Fuel combustion and/or evaporation result in motor/vehicle emissions.


The emissions produced by vehicles’ fuel systems have become an important factor amid their impact on the environment and the current climate change crisis. Vehicles powered by internal combustion engines generate two main types of greenhouse gas emissions: evaporative and tailpipe emissions.






Evaporative emissions are caused by the evaporation of fuel; they can occur when the vehicle is in motion or in rest. The evaporation process depends on characteristics of the vehicle, geography and meteorological conditions (such as altitude and temperature), and the vapor pressure of the fuel. When ethanol is used to oxygenate fuels it swells the vehicles’ gaskets, increasing fugitive emissions, even if the vapor pressure is maintained constant. Some of the processes that cause evaporative emissions in vehicles are:

    • Diurnal emissions generated in the vehicle’s fuel system are caused by changes in temperature throughout the day.

    • Emissions from the fuel system when a hot engine is turned off occur because of the residual heat volatilization factor of fuels.

    • Evaporative emissions while driving occur when the engine is operating normally.

    • Emissions at rest with a cold engine occur mainly due to the permeation of the fuel system components.

    • Evaporative emissions during refueling consist of vapor leaks from the fuel tank during the refueling process; these occur while the vehicle is at the service stations.3



Tailpipe emissions are the product of fuel combustion (gasoline, diesel or other liquefied fuel or biofuel) and comprise a number of pollutants such as carbon monoxide and carbon dioxide, hydrocarbons, nitrogen oxides, particulate matter, and certain pollutants like sulfur. Tailpipe emissions depend on the characteristics of the vehicle, like the technology used, emissions control systems, maintenance and other operational factors (such as velocity, frequency and intensity of accelerations), and fuels composition.4


Pollutant Characteristics How are they produced Impacts to health
Hydrocarbon (HC)1 There are a variety of hydrocarbons or volatile organic compounds (VOC). Caused by an incomplete combustion process. VOCs are ozone precursors and some (such as benzene, formaldehydes and acetaldehydes) are highly toxic to humans.
Carbon monoxide (CO)2 CO is a colorless, odorless gas. Caused by incomplete combustion and when carbon in fuels are partially oxidized. CO adheres easily to hemoglobin in blood and reduces the flow of oxygen into the bloodstream causing alterations in the nervous and cardiovascular systems.
Carbon dioxide (CO2)3 Caused when combustion is completed in the presence of sufficient oxygen to oxidize fuel’s entire carbon. Carbon dioxide poses no threat to health but it is a greenhouse gas with a significant heat-trapping factor and contributes considerably to global warming.
Nitrogen oxides (NO)4 Nitrogen oxides, like hydrocarbons, are ozone precursors. In the presence of humidity, NO are converted into nitric acids, thus contributing to acid rain. When both the pressure and temperature in the engine are high, the nitrogen atoms and oxygen react to form NO, nitrogen dioxide (NO2) and other nitrogen oxides. Acute exposure to NO2 can increase respiratory diseases, especially in children and asthmatics. Chronic exposure to this pollutant can reduce defenses against respiratory infections.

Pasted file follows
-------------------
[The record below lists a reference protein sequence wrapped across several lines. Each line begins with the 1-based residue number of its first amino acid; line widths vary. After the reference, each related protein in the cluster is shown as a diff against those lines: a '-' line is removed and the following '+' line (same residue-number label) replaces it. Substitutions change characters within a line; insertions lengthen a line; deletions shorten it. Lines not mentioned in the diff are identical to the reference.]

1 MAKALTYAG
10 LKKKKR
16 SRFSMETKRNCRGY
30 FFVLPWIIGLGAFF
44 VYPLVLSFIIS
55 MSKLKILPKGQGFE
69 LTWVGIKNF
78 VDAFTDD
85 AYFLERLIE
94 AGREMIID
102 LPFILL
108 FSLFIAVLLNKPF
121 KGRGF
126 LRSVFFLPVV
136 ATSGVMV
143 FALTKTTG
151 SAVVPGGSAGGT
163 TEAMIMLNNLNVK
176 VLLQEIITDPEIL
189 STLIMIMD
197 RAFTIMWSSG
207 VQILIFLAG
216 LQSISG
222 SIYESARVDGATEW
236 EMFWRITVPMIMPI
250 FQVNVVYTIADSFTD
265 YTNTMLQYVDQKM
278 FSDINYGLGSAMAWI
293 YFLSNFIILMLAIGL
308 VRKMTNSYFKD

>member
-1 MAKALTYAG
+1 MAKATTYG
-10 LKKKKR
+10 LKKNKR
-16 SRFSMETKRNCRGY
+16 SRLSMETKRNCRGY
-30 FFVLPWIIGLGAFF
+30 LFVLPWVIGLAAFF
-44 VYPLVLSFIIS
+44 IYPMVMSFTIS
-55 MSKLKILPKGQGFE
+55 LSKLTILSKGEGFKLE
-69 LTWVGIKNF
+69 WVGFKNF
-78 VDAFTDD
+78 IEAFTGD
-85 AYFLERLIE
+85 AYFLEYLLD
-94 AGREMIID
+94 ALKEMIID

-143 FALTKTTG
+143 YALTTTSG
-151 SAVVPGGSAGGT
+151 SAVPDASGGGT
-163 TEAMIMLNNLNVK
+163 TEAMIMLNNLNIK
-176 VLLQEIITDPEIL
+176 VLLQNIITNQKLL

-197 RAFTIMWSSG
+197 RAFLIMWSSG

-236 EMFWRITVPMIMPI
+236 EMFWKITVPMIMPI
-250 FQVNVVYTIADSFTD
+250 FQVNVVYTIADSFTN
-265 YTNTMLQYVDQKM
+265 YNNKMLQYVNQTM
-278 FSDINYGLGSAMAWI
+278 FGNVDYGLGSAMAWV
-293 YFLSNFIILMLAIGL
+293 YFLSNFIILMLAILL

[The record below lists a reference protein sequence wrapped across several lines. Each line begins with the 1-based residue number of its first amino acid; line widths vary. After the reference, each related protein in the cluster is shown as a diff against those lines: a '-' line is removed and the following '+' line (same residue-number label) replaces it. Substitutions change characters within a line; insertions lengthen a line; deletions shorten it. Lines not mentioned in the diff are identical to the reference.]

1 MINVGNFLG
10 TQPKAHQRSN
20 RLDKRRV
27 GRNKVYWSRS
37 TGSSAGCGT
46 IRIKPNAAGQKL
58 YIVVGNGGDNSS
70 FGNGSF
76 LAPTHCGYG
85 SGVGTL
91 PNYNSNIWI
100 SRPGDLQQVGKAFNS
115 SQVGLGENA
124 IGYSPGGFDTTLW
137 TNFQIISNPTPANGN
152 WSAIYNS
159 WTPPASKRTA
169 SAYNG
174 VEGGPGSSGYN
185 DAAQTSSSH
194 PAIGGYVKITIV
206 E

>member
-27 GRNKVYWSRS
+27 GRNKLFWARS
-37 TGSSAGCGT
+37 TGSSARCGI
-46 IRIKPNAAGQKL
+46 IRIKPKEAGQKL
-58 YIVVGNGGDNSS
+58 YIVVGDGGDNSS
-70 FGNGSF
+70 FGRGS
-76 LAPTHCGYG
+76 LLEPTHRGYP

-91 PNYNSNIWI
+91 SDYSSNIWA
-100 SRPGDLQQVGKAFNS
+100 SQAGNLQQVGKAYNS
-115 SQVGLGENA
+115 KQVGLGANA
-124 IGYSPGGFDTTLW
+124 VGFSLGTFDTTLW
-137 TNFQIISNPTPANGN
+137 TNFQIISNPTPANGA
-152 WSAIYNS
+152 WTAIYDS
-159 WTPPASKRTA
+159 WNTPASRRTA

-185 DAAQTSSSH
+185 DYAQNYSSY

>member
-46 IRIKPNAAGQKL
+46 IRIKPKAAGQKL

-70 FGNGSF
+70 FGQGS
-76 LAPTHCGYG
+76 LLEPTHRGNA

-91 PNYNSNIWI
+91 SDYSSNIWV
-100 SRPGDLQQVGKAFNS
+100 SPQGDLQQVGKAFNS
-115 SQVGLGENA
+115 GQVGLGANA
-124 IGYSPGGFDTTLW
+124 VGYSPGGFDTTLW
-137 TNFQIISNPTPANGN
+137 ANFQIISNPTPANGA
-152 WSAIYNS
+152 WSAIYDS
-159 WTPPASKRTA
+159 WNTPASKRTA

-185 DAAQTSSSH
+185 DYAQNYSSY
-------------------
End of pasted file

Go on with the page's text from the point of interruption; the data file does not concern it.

Sulfur dioxide (SO2)5 SO2 is a colorless gas with a strong odor. In the presence of humidity, it becomes sulfuric acid, another critical precursor of acid rain. Caused by the oxidation of sulfur during fuel combustion. It irritates the eyes, nose and throat, and exacerbates asthma and bronchitis symptoms. Sustained exposure to sulfur dioxide reduces lung functioning and cause respiratory diseases.
Particulate matter (PM)6 They are solid or liquid particles suspended in the air. The particles may be formed from a complex mixture of acids and heavy hydrocarbons, including dust.There are fine particles, ultrafine and nanoparticles, less than 2.5 in diameter (PM2.5); and PM10, smaller than 10 microns in diameter. Caused by fuel combustion. This pollutant has bigger impacts on human health; it has been associated with increased symptoms of respiratory diseases, decreased lung functioning, aggravation of asthma, and premature death caused by respiratory and cardiovascular diseases.



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1 This document was developed by the Mexican Center for Environmental Law (CEMDA), from data available in the the following site: respiramexico.org.mx
2 INECC, Los vehículos automotores como fuentes de emisión, Consultado en: http://www2.inecc.gob.mx/publicaciones/libros/618/vehiculos.pdf
3 Ibíd., pp. 26 y 27.
4 Ibíd., pág. 27.
5 Ibíd., pág. 28.
6 Ibíd., pág. 28.
7 Blumberg O. Katherine, Walsh P. Michael y Pera Charlotte. Gasolina y Diesel de bajo azufre: la clave para disminuir las emisiones vehiculares, The international council on clean trasnportation, 21 de mayo de 2003, pág. 61. Consultado en: http://www.theicct.org/sites/default/files/Bajo_Azufre_ICCT_2003.pdf
8 Op. cit., Los vehículos automotores como fuentes de emisión, pág. 28.
9 Ibíd., pág. 29.
10 Op. cit., Gasolina y Diesel de bajo azufre: la clave para disminuir las emisiones vehiculares, pág. 59